• Become an SSTI Member

    As the most comprehensive resource available for those involved in technology-based economic development, SSTI offers the services that are needed to help build tech-based economies.  Learn more about membership...

  • We're hiring!

    SSTI is seeking a Senior Writer/Editor to serve as the lead writer for SSTI content. This position is ideal for someone who’s passionate about writing and ready to help amplify the voice of SSTI.

  • Subscribe to the SSTI Weekly Digest

    Each week, the SSTI Weekly Digest delivers the latest breaking news and expert analysis of critical issues affecting the tech-based economic development community. Subscribe today!

Financial Regulation Overhaul Alarms Private Equity Community

March 31, 2010

Finance reform legislation, bound for the Senate floor in April, could have significant repercussions for investors and entrepreneurs. The bill, introduced by Senator Christopher Dodd (D-CT), would create a new consumer protection watchdog within the Federal Reserve, install new regulations and safety valves to prevent another financial meltdown, and provide greater transparency within the financial industry. Two short provisions, however, have caught the attention of the private equity community and could change the rules for investors. The first would raise the minimum income and wealth level needed for individuals to qualify as accredited investors who may invest without forcing the company to register with the U.S. Securities and Exchange Commission (SEC). The second would allow each state to set its own rules regarding accredited investor security offerings.

The "Restoring American Financial Stability Act of 2010" is being framed by both supporters and opponents as the most sweeping overhaul of U.S. financial regulation since 1936. Intended to prevent another meltdown within the financial industry, the legislation includes increases federal oversight and transparency requirements. Highlights of the bill include:

  • Creating the Consumer Financial Protection Bureau, an independent agency within the Federal Reserve charged with enforcing bank regulations and consolidating federal consumer protection responsibilities;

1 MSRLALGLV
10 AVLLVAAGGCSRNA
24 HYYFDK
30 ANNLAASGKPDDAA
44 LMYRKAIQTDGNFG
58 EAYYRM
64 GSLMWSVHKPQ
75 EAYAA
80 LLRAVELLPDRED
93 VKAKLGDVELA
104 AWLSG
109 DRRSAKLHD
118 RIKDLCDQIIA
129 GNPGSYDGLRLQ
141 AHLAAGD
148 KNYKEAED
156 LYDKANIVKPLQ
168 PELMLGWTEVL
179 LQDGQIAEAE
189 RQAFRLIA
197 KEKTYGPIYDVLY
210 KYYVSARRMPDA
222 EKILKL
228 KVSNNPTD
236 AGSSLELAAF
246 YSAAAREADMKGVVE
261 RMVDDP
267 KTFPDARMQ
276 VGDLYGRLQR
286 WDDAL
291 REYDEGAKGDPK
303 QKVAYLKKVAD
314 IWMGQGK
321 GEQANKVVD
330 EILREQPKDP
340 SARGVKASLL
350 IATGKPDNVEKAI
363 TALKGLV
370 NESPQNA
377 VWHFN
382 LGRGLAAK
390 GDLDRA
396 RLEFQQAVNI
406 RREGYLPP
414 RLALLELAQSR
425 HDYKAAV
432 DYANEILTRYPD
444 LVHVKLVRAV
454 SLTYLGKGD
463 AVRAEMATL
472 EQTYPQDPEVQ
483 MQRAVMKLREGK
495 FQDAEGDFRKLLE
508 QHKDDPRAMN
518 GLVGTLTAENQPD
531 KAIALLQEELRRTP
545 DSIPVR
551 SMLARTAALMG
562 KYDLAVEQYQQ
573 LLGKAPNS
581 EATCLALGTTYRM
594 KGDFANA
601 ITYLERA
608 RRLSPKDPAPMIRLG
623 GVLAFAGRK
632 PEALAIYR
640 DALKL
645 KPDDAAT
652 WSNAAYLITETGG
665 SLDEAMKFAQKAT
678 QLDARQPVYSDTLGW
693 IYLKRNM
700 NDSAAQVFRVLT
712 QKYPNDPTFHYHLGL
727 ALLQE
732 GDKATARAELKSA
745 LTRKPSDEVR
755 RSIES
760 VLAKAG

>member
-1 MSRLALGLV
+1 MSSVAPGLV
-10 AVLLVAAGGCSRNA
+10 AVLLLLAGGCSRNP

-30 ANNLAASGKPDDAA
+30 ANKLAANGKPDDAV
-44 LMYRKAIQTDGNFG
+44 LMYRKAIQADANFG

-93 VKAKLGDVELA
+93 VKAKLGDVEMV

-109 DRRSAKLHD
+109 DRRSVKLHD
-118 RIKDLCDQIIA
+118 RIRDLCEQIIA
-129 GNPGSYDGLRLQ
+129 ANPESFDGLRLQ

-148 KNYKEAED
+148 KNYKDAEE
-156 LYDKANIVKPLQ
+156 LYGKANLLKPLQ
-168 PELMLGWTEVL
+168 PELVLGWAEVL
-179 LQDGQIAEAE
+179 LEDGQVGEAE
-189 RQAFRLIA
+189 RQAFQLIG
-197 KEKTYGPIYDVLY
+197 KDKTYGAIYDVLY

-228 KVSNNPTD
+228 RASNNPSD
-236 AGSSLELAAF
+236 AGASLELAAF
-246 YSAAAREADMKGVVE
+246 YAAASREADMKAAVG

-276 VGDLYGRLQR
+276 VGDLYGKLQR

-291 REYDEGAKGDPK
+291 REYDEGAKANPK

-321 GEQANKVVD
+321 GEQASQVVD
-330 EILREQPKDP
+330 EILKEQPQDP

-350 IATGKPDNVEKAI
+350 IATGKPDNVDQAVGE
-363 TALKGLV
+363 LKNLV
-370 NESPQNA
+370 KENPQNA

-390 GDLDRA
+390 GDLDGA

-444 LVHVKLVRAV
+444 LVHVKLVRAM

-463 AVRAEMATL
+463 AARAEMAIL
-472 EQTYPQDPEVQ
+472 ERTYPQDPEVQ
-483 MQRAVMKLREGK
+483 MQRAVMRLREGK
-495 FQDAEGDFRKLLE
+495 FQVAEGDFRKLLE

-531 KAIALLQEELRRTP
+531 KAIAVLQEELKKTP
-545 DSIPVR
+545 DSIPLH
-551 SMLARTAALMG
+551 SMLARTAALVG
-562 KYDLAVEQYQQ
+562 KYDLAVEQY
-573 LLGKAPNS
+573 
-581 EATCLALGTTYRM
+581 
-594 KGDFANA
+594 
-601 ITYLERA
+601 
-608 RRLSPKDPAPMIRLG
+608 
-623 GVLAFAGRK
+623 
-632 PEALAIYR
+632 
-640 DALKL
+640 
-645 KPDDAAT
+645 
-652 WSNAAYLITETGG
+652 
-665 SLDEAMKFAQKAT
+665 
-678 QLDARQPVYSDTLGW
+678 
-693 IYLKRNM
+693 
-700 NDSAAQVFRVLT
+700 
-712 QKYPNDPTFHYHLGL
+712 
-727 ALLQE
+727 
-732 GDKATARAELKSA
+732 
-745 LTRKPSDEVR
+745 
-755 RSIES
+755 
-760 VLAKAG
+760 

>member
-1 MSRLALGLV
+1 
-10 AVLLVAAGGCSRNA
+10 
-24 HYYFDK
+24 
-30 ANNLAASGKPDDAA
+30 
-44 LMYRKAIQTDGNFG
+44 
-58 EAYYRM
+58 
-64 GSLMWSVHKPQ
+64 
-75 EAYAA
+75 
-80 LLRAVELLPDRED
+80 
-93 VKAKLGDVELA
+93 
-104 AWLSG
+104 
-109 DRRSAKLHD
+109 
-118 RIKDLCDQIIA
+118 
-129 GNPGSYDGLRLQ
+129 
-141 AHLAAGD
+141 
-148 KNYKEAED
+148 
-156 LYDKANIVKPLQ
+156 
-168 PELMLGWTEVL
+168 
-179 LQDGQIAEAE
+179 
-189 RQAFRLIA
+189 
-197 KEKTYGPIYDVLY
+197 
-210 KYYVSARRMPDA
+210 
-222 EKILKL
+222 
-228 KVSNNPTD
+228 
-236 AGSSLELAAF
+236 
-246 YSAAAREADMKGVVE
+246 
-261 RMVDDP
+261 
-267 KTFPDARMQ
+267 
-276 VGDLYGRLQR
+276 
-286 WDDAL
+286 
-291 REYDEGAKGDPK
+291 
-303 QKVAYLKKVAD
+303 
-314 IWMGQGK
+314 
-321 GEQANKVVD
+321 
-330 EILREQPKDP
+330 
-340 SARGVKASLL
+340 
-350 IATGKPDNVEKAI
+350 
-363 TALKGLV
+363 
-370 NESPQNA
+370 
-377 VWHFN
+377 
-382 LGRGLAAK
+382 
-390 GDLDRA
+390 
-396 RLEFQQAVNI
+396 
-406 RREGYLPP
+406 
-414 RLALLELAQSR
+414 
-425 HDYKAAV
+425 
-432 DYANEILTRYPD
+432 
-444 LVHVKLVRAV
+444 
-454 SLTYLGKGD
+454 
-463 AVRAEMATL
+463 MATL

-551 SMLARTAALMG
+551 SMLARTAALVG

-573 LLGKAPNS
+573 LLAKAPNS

• Introducing leverage requirements that discourage financial institutions from growing "too big to fail" and new procedures to liquidate failed financial firms;
  • Eliminating loopholes that risky and abusive practices through 'exotic instruments'; and,
  • Monitoring the insurance industry and strengthening the regulation of credit rating agencies.


Though a spirited debate is expected over these changes, several groups within the angel and venture capital community have raised concerns about two relatively short sections within the 1,336 page bill. Both sections concern the regulation of accredited investors. Under the Securities Act of 1933, a company that offers or sells its securities must register the securities with the SEC, unless the sale qualifies for an exemption. Sales to accredited investors meet the requirements for such an exemption. Current laws provide several different ways that an investor can qualify as accredited. For an individual, the investor must have a net worth of more than $1 million or an annual income of more than $200,000. If an exemption is not found, then the offering must be registered, making the company subject to SEC regulation and reporting requirements.

The first controversial section would increase the minimum net worth and income levels, which would reduce the number of U.S. accredited investors. Minimum amounts would be set by the SEC, and would be updated every five years to correspond with increases in the cost of living. The GAO would be charged with publishing a study on the appropriate criteria for determining the financial thresholds or other criteria needed to qualify for accredited investor status within the next year. In a letter to Sen. Dodd, the National Venture Capital Association (NVCA) and the Angel Capital Association (ACA) expressed concern that current discussions place this initial threshold to as high as $2.3 million in net worth or $450,000 in annual income. ACA data indicates that as many as two-thirds of all investors in angel groups would not meet this requirement. Such a threshold could drastically limit the pool of potential investors, particularly in a time when both incomes and wealth have been reduced by the economic crisis.

Another section, cited in the NVCA/ACA letter and in the Wall Street Journal's venture capital blog, would eliminate the federal preemption of state regulation of accredited investors. Sales to accredited investors would have to meet state requirements, instead of the uniform, national requirements now in place. Opponents say the change would increase the cost of angel and venture deals and introduce additional legal risks. The patchwork approach to regulation also could dissuade coastal venture firms from investing out of state.

The corresponding House bill, which passed in December 2009, does not contain the language. The Senate is expected to debate the bill sometime in the next month.

Read the current version of the Senate bill at: http://banking.senate.gov/public/_files/ChairmansMark31510AYO10306_xmlFinancialReformLegislationBill.pdf. The NVCA/ACA letter is available at: http://www.angelcapitalassociation.org/resources/public-policy/federal-policy-issues/highlights/.

angel capital, entrepreneurship, capital